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Electricity and Magnetism II - Jackson

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**Alejandro G´ omez Espinosa March 13, 2013
**

∗

Jackson, 9.12 An almost spherical surface deﬁned by R(θ) = R0 [1 + βP2 (cos θ)] (1)

has inside of it a uniform volume distribution of charge totaling Q. The small parameter β varies harmonically in time at frequency ω . This corresponds to surface waves on a sphere. Keeping only lowest order terms in β and making the long-wavelength approximation, calculate the nonvanishing multipole moments, the angular distribution of radiation, and the total power radiated. Let us calculate the charge density ρ for this surface. Since Q = ρV , where V is the volume, then: ρ= using the approximation described in (1): ρ= Then, the multipole moments: Qlm = Ql0 = = = ≈ = =

∗

3Q Q = V 4πR3

3Q 3 [1 + βP (cos θ )]3 4πR0 2

(2)

∗ ρ d3 x rl Ylm

3Q 3 4πR0

**2l + 1 Pl (cos θ) rl r2 sin θ dr dθ dφ 4π (1 + βP2 (cos θ))3 2l + 1 4π
**

π

3Q 2πRl+3 3 (l + 3) 4πR0 3QRl 2(l + 3) 3QRl 2(l + 3) 3QRl 2(l + 3) 3QRl 2(l + 3)

Pl (cos θ) sin θ dθ (1 + βP2 (cos θ))3

2l + 1 4π 2l + 1 4π 2l + 1 4π

**Pl (cos θ)(1 + βP2 (θ))l d(cos θ)
**

0 1

Pl (x)(1 + βlP2 (x)) d(x)

−1 1 1

Pl (x) dx +

−1 −1

βlP2 (x)) d(x)

2l + 1 2 (δl,0 + βlδl,2 ) 4π 2l + 1

gomez@physics.rutgers.edu

1

where from the second term we found that the non-vanishing multipole moments are those with l = 2, therefore: 3QR2 β Q2,0 = √ (3) 5 5π For the power radiated, let us compute it using equation (9.151): Z0 dP (l, m) = 2 |a(l, m)|2 |Xlm |2 dΩ 2k In the case of the long wavelenght limit, equation (9.169): aE (l, m) = thus, aE (2, 0) = = |a(2, 0)|2 = = From Table 9.1 in Jackson: |X20 |2 = Plugging (7) and (6) into (4): dP (l, m) Z0 27c2 k 8 2 4 2 15 9Z0 c2 k 6 2 4 2 2 = 2 Q R β sin2 θ cos θ = Q R β sin θ cos θ dΩ 2k 6250π 8π 3200π 2 Finally for the total power, let us integrate (8) over all possible solid angles: P = = = 9Z0 c2 k 6 2 4 2 Q R β sin2 θ cos θdΩ 3200π 2 π 9Z0 c2 k 6 2 4 2 Q R β 2 π sin2 θ cos θdθ 3200π 2 0 3Z0 c2 k 6 2 4 2 Q R β 2000π (8) ck 4 15 3 3QR2 β √ 2 5 5π ck l+2 i(2l + 1)!! l+1 l

1/2

(4)

Qlm

(5)

3ck 4 3 QR2 β 25 10π 9c2 k 8 3 2 4 2 Q R β 625 10π 27c2 k 8 2 4 2 Q R β 6250π 15 sin2 θ cos θ 8π

(6)

(7)

2

Jackson, 9.14 An antenna consists of a circular loop of wire of radius a located in the x-y plane with its center at the origin. The current in the wire is I = I0 cos ωt = Re I0 e−iωt (9)

(a) Find the expressions for E, H in the radiation zome without approximations as to the magntude of ka. Determine the power radiated per unit solid angle. The ﬁelds in the radiation zone are given by the superposition, as described in equation (9.149): H= eikr−iωt kr (−i)l+1 [aE (l, m)Xlm + aM (l, m)n × Xlm ]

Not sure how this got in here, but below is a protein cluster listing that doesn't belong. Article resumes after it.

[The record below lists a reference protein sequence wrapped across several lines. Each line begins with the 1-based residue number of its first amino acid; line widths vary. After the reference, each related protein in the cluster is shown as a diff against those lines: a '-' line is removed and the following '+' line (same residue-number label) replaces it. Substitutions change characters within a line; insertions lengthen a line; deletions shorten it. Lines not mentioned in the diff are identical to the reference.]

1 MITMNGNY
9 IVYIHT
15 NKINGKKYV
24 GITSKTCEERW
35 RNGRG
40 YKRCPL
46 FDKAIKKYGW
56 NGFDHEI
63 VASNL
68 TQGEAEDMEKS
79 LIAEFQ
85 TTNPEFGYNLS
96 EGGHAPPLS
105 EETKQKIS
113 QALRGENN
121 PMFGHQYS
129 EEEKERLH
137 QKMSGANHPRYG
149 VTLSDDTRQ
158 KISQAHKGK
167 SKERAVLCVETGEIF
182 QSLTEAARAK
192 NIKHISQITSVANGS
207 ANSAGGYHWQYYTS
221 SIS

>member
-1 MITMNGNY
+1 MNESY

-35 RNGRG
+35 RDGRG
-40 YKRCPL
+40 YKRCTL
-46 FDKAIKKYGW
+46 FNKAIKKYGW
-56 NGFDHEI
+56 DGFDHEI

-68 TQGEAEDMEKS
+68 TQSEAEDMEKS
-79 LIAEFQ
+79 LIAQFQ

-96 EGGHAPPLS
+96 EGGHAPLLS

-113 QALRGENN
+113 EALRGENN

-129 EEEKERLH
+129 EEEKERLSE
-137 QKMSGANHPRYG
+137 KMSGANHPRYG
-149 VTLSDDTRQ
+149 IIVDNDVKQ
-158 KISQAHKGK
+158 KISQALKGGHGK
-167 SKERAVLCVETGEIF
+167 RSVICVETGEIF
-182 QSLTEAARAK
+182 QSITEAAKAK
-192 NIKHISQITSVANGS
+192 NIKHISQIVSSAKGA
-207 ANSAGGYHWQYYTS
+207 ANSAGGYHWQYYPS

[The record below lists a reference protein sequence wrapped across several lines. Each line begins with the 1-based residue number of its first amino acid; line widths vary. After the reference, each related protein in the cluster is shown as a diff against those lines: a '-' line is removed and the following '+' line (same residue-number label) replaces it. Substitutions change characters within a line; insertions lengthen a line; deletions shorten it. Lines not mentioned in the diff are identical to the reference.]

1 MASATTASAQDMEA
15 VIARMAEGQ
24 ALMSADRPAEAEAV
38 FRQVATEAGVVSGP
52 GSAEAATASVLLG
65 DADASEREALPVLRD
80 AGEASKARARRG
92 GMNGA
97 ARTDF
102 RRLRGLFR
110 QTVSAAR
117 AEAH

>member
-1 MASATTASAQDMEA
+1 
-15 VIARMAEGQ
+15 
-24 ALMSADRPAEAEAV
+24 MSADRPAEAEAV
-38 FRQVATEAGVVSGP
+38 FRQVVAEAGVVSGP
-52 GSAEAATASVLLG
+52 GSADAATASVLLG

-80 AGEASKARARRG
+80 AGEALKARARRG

l,m

(10) (11)

E = Z0 H × n where aE = aM = i k2 l(l + 1) k2 i l(l + 1)

∗ cρ Ylm

∂ [rjl (kr)] + ik (r · J)jl (kr) ∂r

d3 x

(12) (13)

∗ ∇ · (r × J)jl (kr) + ∇ · M Ylm

∂ [rjl (kr)]) ∂r

But in this case, for (12) the charge density and the intrinsic magnetization are zero. Then, the current density is given by: 1 J = I0 e−iωt δ (r − a)δ (cos θ)φ r (14)

Since the current density is in the direction of φ, r · J = 0. Therefore, the electric multipole vanishes and the aM will keep only the ﬁrst term. Using (14) and m = 0 due to azimuthal symmetry, aM = = = = = k2 i i i i i l(l + 1) k2 l(l + 1) k2 l(l + 1) k2 l(l + 1) k 2 I0 l(l + 1)

3 Yl∗ 0 ∇ · (r × J)jl (kr ) d x 3 Yl∗ 0 ∇ · (−I0 δ (r − a)δ (cos θ )θ )jl (kr ) d x

Yl∗ 0 Yl∗ 0

1 ∂ (−i0 δ (r − a)δ (cos θ))jl (kr) d3 x r sin θ ∂θ I0 ∂ δ (r − a) δ (cos θ)jl (kr) d3 x r ∂θ

1 3 Yl∗ 0 δ (r − a) sin θδ (cos θ )jl (kr ) d x r

3

= =

k 2 I0 i i l(l + 1) k 2 I0 l(l + 1)

2πajl (ka) 2πajl (ka)

2 Yl∗ 0 sin θδ (cos θ ) dθ

(2l + 1) 4π

Pl (cos θ) sin2 θδ (cos θ) dθ

= ik 2 I0 ajl (ka) = ik 2 I0 ajl (ka) = ik 2 I0 ajl (ka)

π (2l + 1) l(l + 1) π (2l + 1) l(l + 1)

Pl (x) 1 − x2 δ (x) dx d ( 1 − x2 Pl (x)) dx

x=0

π (2l + 1) Pl−1 (0) l(l + 1)

Plugging this expression into (10) and (11) to have the radiated ﬁelds. (b) What is the lowest nonvanishing multipole moment (Ql,m or Ml,m )? Evaluate this moment in the limit ka 1. From the equation for aM , we can see that the lowest multipole coeﬃcient is when l = 1, then M10 = = = Finally, in the limit when ka M10 1: 1 ka 1 ka − − + ka 6 ka 2 √ = 3πI0 a2 2 (15) 3 aM (1, 0) 2ik 3 √ 3 3 √ j1 (ka)P0 (0) iI0 k 2 πa 3 2 2ik √ 3 3πI0 a sin(ka) cos(ka) − 2k k 2 a2 ka √

√ 3 3πI0 a = 2k

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